Saturday, January 8, 2011

Filing System

The morning of January 1, 2009 my bleary eyed husband found me sitting in the floor of our den (which was kind of an empty room at that point) surrounded by stacks of papers- filing them. I don't know how many of you choose to spend your holidays filing- but I think if you do or don't you'll like this post.
Has anyone else noted that adulthood comes with an awful lot of paperwork? Leases, a car loan, titles, utilities, bills, licenses, insurance paperwork, resumes, job applications...we'd had all that since we got married. Now we had home loan paperwork, homeowners insurance paperwork, manuals on appliances, was multiplying at an alarming rate. And somehow when you own the home, the paperwork seems that much more valuable. It seemed like whenever we needed something we couldn't find it. I would spend hours going through it and then a couple of months later we still had stacks of paper sitting around we didn't have a place for. Needless to say I was overwhelmed. It had gotten to the point that checking the mail stressed me out. I "resolved" to find a solution, so I googled filing systems. I found this one, loved it, but didn't think I really needed to pay all that money for it. So, I'm sharing my adaptation. We've had this for two years now, and it has been all that it promised in the beginning. I found all my supplies at either Wal-Mart or Office Max.

You will need:
A file drawer or filing boxes.
Hanging file folders:
24 green
About 5 yellow
9 Blue
About 10 Red
(If you can't find different colored file folders you could just use different colored labels)

1. Label your green folders by month- and even and odd year. (January Even Year, February Even Year so on through December and then January odd year and February odd year and so on.) 2010 is an even year, 2011 is an odd year. These are your "Non-permanent files". The green folders hold any paperwork that comes into your home in the month listed on the file. Bills, receipts, quotes, school papers, bank statements etc. Unless the paperwork fits into another file- which we'll discuss later. You file it and forget it. If you need it, you go back and find it- but you should have a good idea where it should be. After you've had the system for two years, these folders will all be full. (I just got to this point.) This is the beauty of this system. If at any time, you have to go back and get papers from one of these folders, move those papers to the folder of the month you are in at the time you needed them. Then, when you get to January Odd year for the second time, all those papers in that folder you will not have used or needed in the past two years. It's pretty safe to say you don't need them anymore. So, you throw them out and now January Odd year is ready to use. Easy as that!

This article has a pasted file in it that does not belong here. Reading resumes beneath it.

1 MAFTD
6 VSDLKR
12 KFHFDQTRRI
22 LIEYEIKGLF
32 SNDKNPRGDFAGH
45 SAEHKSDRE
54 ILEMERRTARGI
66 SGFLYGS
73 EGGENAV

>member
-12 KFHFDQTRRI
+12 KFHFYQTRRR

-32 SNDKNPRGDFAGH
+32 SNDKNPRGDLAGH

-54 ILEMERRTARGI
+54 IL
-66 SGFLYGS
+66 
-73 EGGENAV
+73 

Because of this system- you will always have things from the past two years, giving you time to figure out if certain papers are important or not, and cleaning out the files is a cinch!
File any existing papers that fit into these folders as appropriate.

2. Label your yellow folders based on your needs. The yellow folders are your "Important but not permanent files" that you probably rotate out on a yearly basis. The labels I have on mine are "Benefits," "Auto Insurance," "Homeowners Insurance," "Retirement," and "Utility Contracts." If you change health insurance, auto insurance, homeowners insurance- just rotate the papers out.
File any papers you have that fit into these categories as appropriate.

3. Label the Blue folders as follows: "Taxes Even Year," "Taxes Odd Year," "Tax Year 1," through "Tax Year 7."

File any tax paperwork for this year (2011) in "Taxes Even Year"- because it is related to Taxes for 2010. The tax paperwork you used to file last year would go in "Taxes Odd Year" because it related to 2009. Any tax paperwork you have from years before that file into "Tax Year 1-7" as appropriate. Our tax paperwork from 2008 is now in the "Tax year 1" folder. 2007 is in "Tax year 2" and so on and so forth. They rotate back as the years progress. Every year you can get rid of your "Tax year seven" folder with confidence because the IRS can't audit you past seven years. (And it's really nine years, because you have the most recent two years in Taxes Even and Odd Year folders.) If you would feel more comfortable, you could always extend your number of years out to ten if needed. That's a personal preference.
Any tax paperwork you get in the mail file in the "Taxes Even Year" folder, and pull it out when you're ready to file. It's all in one place. And you know where to find any from years back!

4. Label your red files as you need for "Permanent" files. There is a file labeled "Home," I have a file named "Natalie," Aaron has a file named "Aaron", each of our cars has a file and our cats both have files. We keep health information, tune up records, vet visits, voter cards, my nursing license information, etc in those files. File papers into those files as appropriate.
We also have an additional file box labeled "Manuals"- and it's where we keep the manuals on computers, phones, appliances, electronics etc. If you throw out an appliance or get rid of electronics, just go through the files and pull out what goes with whatever you're getting rid of. The labels I have are: "Small Appliances," "Large appliances," "Computers and Accessories," "Phones," and "TV and video."

Finally, the number one rule for a successful filing system:
Touch each piece of paper that comes into the house only once. Immediately either throw it out, file it, or put it in a "To Do" bin. Don't let too much time go by before cleaning out your "To Do" bin.

I hope this helps you conquer your paper anxieties! Happy Filing!

(My white file boxes were about $12.00 apiece at Wal-Mart. They are stored on this.)

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